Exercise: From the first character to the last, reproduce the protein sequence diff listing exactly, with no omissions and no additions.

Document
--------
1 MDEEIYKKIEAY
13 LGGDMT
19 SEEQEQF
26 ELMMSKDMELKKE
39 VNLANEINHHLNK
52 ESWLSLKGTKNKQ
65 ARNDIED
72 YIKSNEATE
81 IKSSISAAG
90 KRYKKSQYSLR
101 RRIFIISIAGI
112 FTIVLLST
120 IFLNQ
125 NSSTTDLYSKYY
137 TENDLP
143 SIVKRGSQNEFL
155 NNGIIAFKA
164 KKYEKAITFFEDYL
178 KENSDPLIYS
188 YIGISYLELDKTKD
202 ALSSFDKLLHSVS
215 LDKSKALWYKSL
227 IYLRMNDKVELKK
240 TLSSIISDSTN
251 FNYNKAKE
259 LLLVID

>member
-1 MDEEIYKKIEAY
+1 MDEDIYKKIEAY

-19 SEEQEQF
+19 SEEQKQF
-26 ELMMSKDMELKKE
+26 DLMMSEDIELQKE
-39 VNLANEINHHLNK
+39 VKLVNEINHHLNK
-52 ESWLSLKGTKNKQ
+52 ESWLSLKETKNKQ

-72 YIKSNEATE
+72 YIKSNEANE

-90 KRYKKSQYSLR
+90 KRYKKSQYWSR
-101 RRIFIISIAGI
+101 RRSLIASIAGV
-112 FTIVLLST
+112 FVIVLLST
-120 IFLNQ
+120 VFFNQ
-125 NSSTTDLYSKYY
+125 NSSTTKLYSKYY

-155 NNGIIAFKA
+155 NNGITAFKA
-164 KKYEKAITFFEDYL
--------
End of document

1 MDEEIYKKIEAY
13 LGGDMT
19 SEEQEQF
26 ELMMSKDMELKKE
39 VNLANEINHHLNK
52 ESWLSLKGTKNKQ
65 ARNDIED
72 YIKSNEATE
81 IKSSISAAG
90 KRYKKSQYSLR
101 RRIFIISIAGI
112 FTIVLLST
120 IFLNQ
125 NSSTTDLYSKYY
137 TENDLP
143 SIVKRGSQNEFL
155 NNGIIAFKA
164 KKYEKAITFFEDYL
178 KENSDPLIYS
188 YIGISYLELDKTKD
202 ALSSFDKLLHSVS
215 LDKSKALWYKSL
227 IYLRMNDKVELKK
240 TLSSIISDSTN
251 FNYNKAKE
259 LLLVID

>member
-1 MDEEIYKKIEAY
+1 MDEDIYKKIEAY

-19 SEEQEQF
+19 SEEQKQF
-26 ELMMSKDMELKKE
+26 DLMMSEDIELQKE
-39 VNLANEINHHLNK
+39 VKLVNEINHHLNK
-52 ESWLSLKGTKNKQ
+52 ESWLSLKETKNKQ

-72 YIKSNEATE
+72 YIKSNEANE

-90 KRYKKSQYSLR
+90 KRYKKSQYWSR
-101 RRIFIISIAGI
+101 RRSLIASIAGV
-112 FTIVLLST
+112 FVIVLLST
-120 IFLNQ
+120 VFFNQ
-125 NSSTTDLYSKYY
+125 NSSTTKLYSKYY

-155 NNGIIAFKA
+155 NNGITAFKA
-164 KKYEKAITFFEDYL